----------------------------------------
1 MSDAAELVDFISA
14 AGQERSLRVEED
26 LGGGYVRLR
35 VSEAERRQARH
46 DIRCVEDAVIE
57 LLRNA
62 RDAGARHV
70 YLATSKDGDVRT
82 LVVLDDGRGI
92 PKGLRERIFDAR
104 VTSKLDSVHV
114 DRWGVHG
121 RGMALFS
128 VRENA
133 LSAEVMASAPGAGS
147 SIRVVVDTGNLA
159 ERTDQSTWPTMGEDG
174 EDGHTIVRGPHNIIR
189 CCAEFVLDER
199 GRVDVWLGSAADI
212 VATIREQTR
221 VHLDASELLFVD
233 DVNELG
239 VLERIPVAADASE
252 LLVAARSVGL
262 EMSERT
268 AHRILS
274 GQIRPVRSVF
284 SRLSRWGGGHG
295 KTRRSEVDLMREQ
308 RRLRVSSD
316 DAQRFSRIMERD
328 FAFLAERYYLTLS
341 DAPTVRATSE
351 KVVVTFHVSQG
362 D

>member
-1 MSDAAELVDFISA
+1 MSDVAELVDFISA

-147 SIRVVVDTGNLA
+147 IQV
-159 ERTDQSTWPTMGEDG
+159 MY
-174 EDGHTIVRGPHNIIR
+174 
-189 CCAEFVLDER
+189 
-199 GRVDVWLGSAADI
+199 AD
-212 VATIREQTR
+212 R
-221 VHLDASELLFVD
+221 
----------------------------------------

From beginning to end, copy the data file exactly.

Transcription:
1 MSDAAELVDFISA
14 AGQERSLRVEED
26 LGGGYVRLR
35 VSEAERRQARH
46 DIRCVEDAVIE
57 LLRNA
62 RDAGARHV
70 YLATSKDGDVRT
82 LVVLDDGRGI
92 PKGLRERIFDAR
104 VTSKLDSVHV
114 DRWGVHG
121 RGMALFS
128 VRENA
133 LSAEVMASAPGAGS
147 SIRVVVDTGNLA
159 ERTDQSTWPTMGEDG
174 EDGHTIVRGPHNIIR
189 CCAEFVLDER
199 GRVDVWLGSAADI
212 VATIREQTR
221 VHLDASELLFVD
233 DVNELG
239 VLERIPVAADASE
252 LLVAARSVGL
262 EMSERT
268 AHRILS
274 GQIRPVRSVF
284 SRLSRWGGGHG
295 KTRRSEVDLMREQ
308 RRLRVSSD
316 DAQRFSRIMERD
328 FAFLAERYYLTLS
341 DAPTVRATSE
351 KVVVTFHVSQG
362 D

>member
-1 MSDAAELVDFISA
+1 MSDVAELVDFISA

-147 SIRVVVDTGNLA
+147 IQV
-159 ERTDQSTWPTMGEDG
+159 MY
-174 EDGHTIVRGPHNIIR
+174 
-189 CCAEFVLDER
+189 
-199 GRVDVWLGSAADI
+199 AD
-212 VATIREQTR
+212 R
-221 VHLDASELLFVD
+221 